I have been Zooming all week. Staff meetings, department meetings, morning meetings, read alouds for my kids, a special 'happy birthday' for my son, and my favorite — happy hour. Zoom happy hour has become a regular part of my day, when I carve out time to enjoy a drink (or more) and chat with friends. These calls have been vital to my week and help keep me sane and grounded each night.
A full night's sleep offered some needed perspective the next day: My family was safely home together. We had plenty of food. We were all healthy. As the media highlighted those who were not as fortunate, I knew I did not want to take our situation for granted.
It is easy to get frustrated with the negatives of winter — cabin fever, all the effort it takes to layer your kids up to go outside, digging your car out of snowbanks just to leave the house. Like all the seasons, winter is fleeting. Enjoy the gifts it offers us while it is present. Despite my skepticism of this frosty season, I have come to realize that there is a place for winter.
Our life is mostly chaotic, but it's still beautiful. As a family, we try to take in and enjoy the happy moments when they come to us, and we would love to share them with you.
See, things have changed a lot. Parents of young kids these days can be distracted — myself included. We have a lot going on, and technology and social media have created an additional burden on us despite all the ways they have made life easier. In part because of all the information we have available, we are constantly judging ourselves. Moms in particular struggle with comparing themselves and their parenting abilities to those of everyone they follow on Instagram or are friends with on Facebook.
It doesn't matter where — school, daycare, soccer practice, swim lessons, a birthday party, Nana's house, vacation. It could be the most exciting trip to an amusement park that we've been planning and talking about for months. We are always late!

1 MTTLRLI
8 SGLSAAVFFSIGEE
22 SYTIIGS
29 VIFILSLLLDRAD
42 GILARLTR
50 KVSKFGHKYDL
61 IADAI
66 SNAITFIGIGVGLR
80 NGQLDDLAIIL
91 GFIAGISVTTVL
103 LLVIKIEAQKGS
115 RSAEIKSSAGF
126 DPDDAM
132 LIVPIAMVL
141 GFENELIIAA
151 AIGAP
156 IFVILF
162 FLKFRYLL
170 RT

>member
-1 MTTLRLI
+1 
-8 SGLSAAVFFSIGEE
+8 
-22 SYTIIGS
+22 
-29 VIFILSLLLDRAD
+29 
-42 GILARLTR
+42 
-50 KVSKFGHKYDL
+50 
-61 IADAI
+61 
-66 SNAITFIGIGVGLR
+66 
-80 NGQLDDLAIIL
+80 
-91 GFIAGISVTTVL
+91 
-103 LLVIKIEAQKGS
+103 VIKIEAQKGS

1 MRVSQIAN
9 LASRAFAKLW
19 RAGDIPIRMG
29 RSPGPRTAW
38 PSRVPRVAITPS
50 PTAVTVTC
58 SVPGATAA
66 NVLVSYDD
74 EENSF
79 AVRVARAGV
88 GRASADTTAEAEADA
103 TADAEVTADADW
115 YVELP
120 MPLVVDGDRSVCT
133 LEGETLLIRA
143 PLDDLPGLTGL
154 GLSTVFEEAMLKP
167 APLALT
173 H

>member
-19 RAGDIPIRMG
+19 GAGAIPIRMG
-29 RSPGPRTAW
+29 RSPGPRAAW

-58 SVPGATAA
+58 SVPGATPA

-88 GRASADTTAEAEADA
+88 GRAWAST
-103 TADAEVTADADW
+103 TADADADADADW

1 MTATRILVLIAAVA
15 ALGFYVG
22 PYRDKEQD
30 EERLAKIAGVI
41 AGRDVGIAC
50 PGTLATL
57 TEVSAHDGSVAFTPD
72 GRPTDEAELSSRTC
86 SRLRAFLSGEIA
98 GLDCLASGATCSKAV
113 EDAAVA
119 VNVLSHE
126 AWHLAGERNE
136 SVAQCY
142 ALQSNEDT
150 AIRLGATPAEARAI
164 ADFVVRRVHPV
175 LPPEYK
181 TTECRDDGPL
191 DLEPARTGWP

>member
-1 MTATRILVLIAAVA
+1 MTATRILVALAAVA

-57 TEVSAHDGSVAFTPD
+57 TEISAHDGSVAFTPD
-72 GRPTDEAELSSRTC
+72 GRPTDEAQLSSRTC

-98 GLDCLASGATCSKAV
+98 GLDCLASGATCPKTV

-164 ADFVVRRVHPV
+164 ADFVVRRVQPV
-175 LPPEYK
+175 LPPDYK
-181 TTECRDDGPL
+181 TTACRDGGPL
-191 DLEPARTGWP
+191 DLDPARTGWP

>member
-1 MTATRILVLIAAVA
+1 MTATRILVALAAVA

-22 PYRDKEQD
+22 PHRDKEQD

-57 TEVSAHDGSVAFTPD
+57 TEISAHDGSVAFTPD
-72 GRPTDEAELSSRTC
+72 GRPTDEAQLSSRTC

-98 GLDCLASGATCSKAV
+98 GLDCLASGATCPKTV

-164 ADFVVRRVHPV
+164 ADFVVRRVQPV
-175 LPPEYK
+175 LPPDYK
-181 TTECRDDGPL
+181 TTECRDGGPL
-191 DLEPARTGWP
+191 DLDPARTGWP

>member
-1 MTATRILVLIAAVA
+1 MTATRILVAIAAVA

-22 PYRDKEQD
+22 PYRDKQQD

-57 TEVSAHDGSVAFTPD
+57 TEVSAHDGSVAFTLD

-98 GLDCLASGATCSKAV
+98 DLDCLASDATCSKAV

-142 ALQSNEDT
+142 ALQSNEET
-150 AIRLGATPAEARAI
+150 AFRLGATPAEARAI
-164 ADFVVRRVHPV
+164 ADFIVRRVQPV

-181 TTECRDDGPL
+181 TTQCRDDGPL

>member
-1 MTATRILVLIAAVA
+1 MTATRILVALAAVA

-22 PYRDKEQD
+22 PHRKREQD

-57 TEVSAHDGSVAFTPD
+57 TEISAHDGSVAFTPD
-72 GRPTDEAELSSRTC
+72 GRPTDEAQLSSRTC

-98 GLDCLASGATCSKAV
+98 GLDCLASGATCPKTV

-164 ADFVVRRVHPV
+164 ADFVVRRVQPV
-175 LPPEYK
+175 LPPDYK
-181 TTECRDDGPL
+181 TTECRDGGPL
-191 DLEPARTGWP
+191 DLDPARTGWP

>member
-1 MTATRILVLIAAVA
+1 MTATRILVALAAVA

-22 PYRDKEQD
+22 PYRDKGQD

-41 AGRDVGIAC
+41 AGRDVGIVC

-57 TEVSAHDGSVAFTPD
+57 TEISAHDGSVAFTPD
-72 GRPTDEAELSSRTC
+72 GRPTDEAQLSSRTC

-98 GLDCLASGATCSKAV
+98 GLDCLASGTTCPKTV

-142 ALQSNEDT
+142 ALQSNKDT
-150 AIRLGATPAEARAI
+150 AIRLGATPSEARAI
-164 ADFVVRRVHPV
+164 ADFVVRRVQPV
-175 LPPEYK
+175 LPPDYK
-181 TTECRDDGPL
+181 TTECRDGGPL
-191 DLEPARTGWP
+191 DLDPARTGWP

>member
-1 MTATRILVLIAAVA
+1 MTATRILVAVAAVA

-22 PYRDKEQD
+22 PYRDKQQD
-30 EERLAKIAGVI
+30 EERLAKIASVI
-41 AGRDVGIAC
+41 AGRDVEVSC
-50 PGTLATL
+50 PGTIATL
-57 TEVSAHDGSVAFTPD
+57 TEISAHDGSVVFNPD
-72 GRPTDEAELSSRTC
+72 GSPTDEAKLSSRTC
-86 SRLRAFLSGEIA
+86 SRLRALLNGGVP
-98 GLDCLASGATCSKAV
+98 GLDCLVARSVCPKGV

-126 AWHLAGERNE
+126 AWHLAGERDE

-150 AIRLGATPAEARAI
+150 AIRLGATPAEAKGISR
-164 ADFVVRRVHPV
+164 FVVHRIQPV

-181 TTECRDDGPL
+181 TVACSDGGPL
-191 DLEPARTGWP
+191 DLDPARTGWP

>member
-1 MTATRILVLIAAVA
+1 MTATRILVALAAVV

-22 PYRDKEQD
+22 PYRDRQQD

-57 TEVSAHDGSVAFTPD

Me? Oh, ya know — same old, same old. I’m working a little more than I’d like — probably around a hundred or so hours a week. I mean, they want me to work more but I’m like, “No.” I draw the line at 110 hours. Like, that’s it. I’m on this project where I have to push this giant rock up a hill, and every time I get close to the top it rolls back down. Like, by design. I don’t know who scoped this thing. It’s fine, but whenever I ask the project manager what the end date is she bellows, “This is your eternity,” in this really low, spooky voice, which is totally not helpful.
The images Karyn captured that day are everything I had hoped they would be. In the photos, I don't see a mom who is uncomfortable in her frame. I don't see forced smiles or awkward poses. I see my family as we are. Goofy and playful, close-knit. Real. And I am right there in the middle of it all. In the picture. Right where I belong.
I know this sounds silly. Because Gary Chapman's bestselling book, 'The Five Love Languages,' has been around for nearly 25 years. But I never knew what the love languages were until very recently when I stumbled upon an online 'love language' quiz. It was a major game changer.
But I want it. I want the little sayings. I want the comfort. I want them and I want them to make sense for MY world. So, I’d like to propose some rewrites to those old adages to make them more relevant to us, the ones in the sticky, smelly trenches. Us — the parents of young kids.
I know there may be a time down the line when our decade-plus age gap could lead to heartache for me. However, we have a whole wonderful life to live together now, and I refuse to spend a minute of my time on the pointless emotion of worry. He is truly my soulmate — who cares if he is old?
I’m not going to lie; this holiday season wasn’t all that magical. It wasn’t the Hallmark movie script I had in my head. I had big plans to make Christmas cookies, drive around to see the lights, have the presents beautifully wrapped with time to spare, build a gingerbread house, decorate the tree while singing Christmas carols, and attend all the holiday parties. Here’s where my plan got foiled: I have kids.
Dear Santa. You're busy this time of year, I get that. But you're also in the business of Christmas miracles, and that's what I need more than anything you could wrap and leave under the tree. So here's the list of things I'd like for Christmas this year.
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